The 400-Word Review: Mother!
By Sean Collier
September 19, 2017
Darren Aronofsky's Mother!, if it could somehow be viewed in a context-free vacuum, is undeniably remarkable filmmaking. Lifeblood is breathed — among other verbs — into the horror genre here, as the limitations of the style are shattered by a version of terror rarely, if ever, seen in cinema. It is as torturous for the audience as it is for its protagonist, building to a climax which can be endlessly dissected and analyzed but is more powerful, in the sheer meaning of that word, than almost anything I can recall.
I’m not sure that anyone should watch it.
Our characters — credited only as Mother (Jennifer Lawrence) and Him (Javier Bardem) — live in a gorgeous, sprawling home in the middle of nowhere. There is no cellphone reception; as far as we see, there aren’t even any roads. He is a struggling poet, lauded and accomplished but beset by writer's’ block; she is a doting and meek homemaker, dedicated to facilitating his process and building their unfettered haven.
When a mysterious and vaguely sinister couple, played by Ed Harris and Michelle Pfeiffer, arrives at the home, he welcomes them in for an open-ended stay; she is confused and put off by these darkly aggressive interlopers, but seems unable to override his confidence and insistence.
I could dive in further, but for the few who possess the stomach and curiosity to investigate this film, I won’t. On an emotional level, what follows is a masterful exercise in creeping, overwhelming tension; at a certain point, the sheer presence of human beings is enough to create a suspense that will drive viewers to panic.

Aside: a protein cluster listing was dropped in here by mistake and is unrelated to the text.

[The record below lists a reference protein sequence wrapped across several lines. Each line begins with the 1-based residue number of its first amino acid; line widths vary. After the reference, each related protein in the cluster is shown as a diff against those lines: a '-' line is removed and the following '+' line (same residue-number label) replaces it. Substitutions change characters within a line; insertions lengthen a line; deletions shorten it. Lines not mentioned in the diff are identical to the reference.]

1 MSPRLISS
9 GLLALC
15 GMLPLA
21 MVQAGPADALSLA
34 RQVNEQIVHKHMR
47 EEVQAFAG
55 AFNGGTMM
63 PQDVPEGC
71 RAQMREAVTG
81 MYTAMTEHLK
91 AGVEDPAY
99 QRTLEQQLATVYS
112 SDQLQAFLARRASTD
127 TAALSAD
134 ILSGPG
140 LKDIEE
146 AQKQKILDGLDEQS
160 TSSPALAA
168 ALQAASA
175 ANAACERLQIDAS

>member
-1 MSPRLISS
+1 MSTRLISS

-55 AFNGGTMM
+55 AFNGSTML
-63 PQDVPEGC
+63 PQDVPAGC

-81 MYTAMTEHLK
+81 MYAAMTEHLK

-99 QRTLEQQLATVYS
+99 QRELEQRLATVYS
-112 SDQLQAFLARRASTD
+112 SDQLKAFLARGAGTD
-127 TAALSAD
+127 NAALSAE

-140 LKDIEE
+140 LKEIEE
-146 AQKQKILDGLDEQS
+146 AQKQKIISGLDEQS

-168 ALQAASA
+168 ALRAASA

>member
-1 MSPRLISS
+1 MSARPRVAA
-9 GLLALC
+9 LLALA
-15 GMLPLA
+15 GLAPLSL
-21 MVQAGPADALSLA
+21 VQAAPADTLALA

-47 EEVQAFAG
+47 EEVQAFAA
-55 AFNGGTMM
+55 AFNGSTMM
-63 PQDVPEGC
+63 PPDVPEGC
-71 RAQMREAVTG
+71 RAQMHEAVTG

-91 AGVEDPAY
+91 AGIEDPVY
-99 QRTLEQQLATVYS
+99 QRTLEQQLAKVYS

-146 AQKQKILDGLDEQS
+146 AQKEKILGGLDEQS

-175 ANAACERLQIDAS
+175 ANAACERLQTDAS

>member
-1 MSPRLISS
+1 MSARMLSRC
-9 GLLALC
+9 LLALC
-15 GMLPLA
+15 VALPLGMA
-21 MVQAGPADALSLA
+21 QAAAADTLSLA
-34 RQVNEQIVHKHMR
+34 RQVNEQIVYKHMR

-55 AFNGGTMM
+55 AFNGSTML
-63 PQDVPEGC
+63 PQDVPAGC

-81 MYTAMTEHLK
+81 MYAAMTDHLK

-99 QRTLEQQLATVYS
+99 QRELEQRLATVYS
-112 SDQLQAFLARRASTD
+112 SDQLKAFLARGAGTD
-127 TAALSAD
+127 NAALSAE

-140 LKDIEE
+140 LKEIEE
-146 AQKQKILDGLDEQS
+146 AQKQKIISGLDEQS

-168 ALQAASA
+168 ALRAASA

Then things get really weird. Weird, bizarre, disturbing — unforgettably troubling.
The callous and desensitized viewer will be able to interpret what happens in Mother! in many ways; it could be a religious allegory, a commentary on the relationship between artist and muse (or man and woman), a reflection of cinema’s treatment of women. It could be all of these things, or none of them.
What transpires, though, is so base and guttural — shocking is too tame a word, really — that I cannot in good conscience recommend that many experience it. There is plenty here for the film aficionado, to be sure, but the cost paid by the viewer is astronomically high. It’s good, yes; for most audiences, that’s probably not enough to make it worth watching.
I ordinarily give films a rating out of 10 in this space; in the case of Mother!, I don’t believe such an evaluation is possible.
Sean Collier is the Associate Editor of Pittsburgh Magazine and a member of the Broadcast Film Critics Association. Read more from Sean at pittsburghmagazine.com/afterdark